SMART (Start Making A Reader Today) has announced its 2017 statewide Volunteer of the Year, recognizing an individual who makes an exceptional contribution to the organization.
Hood River resident Kirby Neumann-Rea, a SMART volunteer and Leadership Council member in Hood River, has taken the honor for 2017.
Neumann-Rea, the editor of the Hood River News, was selected from among 10 regional winners. Neumann-Rea was ultimately selected as the statewide winner because of his longstanding dedication to helping the program grow and flourish in Hood River County, according to Paula Seid, SMART’s Northeast Program manager.
“Kirby has been involved with SMART since 2003, and the first volunteer recruitment meeting,” Seid said. SMART started in 2000 in Hood River County at two schools, and has since expanded to all elementary schools; while SMART operates in the schools, it is an independent non-profit that relies entirely on community donations.
“In addition to volunteering his time as a SMART reader, Neumann-Rea also created and manages Hood River County’s annual fundraiser, the Tongue Twister Tournament, which aims to raise $10,000 each year to support local SMART programs.” (The 2017 event will be at 7 p.m. Feb. 24 a Hood River Elks Lodge.)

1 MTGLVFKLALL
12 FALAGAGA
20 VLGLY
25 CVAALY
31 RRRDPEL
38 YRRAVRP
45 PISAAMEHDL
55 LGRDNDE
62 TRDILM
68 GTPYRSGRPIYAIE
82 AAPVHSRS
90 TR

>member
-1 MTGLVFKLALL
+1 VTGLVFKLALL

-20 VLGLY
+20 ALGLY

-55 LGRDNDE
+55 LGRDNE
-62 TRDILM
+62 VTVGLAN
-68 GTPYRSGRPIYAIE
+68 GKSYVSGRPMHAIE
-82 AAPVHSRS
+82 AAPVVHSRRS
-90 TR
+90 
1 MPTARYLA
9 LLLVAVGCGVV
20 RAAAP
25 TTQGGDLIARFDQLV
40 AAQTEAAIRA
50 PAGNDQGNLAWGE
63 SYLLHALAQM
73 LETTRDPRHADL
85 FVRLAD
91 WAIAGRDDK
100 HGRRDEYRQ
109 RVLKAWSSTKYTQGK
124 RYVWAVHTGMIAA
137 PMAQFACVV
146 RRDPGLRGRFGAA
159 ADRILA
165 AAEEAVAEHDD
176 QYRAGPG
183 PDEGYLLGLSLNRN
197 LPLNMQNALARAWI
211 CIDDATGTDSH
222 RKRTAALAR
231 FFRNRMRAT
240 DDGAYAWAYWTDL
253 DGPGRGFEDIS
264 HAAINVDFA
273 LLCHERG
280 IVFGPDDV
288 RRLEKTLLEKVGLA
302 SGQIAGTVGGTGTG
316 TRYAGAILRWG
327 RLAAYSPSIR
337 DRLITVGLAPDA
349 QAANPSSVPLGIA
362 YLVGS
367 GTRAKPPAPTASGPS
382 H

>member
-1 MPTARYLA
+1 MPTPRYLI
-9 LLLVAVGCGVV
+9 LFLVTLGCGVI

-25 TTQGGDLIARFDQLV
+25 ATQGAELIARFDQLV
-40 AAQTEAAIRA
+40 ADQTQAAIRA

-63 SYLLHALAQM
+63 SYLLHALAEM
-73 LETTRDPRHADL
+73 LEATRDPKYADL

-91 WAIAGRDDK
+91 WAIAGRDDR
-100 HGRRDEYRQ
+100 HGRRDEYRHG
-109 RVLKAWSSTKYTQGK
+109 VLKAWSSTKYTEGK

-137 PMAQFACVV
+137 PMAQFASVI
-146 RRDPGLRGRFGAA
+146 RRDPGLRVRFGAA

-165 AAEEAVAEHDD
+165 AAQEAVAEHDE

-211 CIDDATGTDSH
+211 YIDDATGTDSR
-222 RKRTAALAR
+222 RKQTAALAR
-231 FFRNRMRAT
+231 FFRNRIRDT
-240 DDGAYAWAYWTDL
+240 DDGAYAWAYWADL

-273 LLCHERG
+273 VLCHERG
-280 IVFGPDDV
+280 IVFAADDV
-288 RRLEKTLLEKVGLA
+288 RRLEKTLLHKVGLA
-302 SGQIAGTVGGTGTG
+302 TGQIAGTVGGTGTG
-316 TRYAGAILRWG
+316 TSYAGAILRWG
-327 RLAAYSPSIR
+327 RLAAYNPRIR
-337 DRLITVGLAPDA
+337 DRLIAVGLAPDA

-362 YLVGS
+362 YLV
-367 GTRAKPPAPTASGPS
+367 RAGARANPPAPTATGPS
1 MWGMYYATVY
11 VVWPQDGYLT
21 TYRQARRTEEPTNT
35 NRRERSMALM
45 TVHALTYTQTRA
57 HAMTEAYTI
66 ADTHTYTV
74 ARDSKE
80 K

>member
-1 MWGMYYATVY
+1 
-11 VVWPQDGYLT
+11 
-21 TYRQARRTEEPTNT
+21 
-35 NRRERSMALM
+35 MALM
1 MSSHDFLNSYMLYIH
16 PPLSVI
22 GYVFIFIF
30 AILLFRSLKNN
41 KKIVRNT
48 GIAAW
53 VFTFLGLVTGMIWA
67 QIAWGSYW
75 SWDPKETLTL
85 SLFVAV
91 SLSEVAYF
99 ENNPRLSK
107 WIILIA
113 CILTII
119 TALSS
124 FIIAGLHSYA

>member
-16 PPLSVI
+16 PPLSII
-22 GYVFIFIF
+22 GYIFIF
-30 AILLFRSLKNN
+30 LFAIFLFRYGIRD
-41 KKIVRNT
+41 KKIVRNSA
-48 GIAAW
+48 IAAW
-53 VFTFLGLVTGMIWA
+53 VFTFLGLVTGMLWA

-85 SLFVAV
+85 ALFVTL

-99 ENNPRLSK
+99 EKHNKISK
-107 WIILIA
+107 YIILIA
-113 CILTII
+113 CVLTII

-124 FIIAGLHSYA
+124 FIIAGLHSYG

“We are so grateful to Kirby for the time and talent he brings to SMART,” said Chris Otis, SMART executive director. “His outstanding commitment to ensuring that students in Hood River County have access to one-on-one reading support and books to keep is inspiring, and we’re honored to work alongside him.”
The Volunteer of the Year award program was launched five years ago to recognize the service of outstanding individuals across the state who give their time and talent to ensure SMART’s success. Every year, volunteers, educators, and partners in each of SMART’s 10 regional areas are invited to submit nominations for deserving volunteers. Neumann-Rea was awarded the top honor at SMART’s statewide fundraising event in Portland, the Alphabet Ball, on Feb. 10.
“I accept this award on behalf of all the volunteer readers and program coordinators in Hood River, and the rest of the state,” Neumann-Rea said at the Alphabet Ball, held at Portland Art Museum with about 300 people in attendance. “The volunteers are the lifeblood of the program.” He acknowledged the other nine regional volunteers of the year, saying, “Great things are being done for SMART all over the state.”
In celebration of SMART’s 25th anniversary, the organization also recognized volunteers with a special Legacy Award for long-term service in the program. Two of those volunteers, Harriet Langmas of Bend and Nancy Cox of Portland, have been with SMART since it was founded in 1992.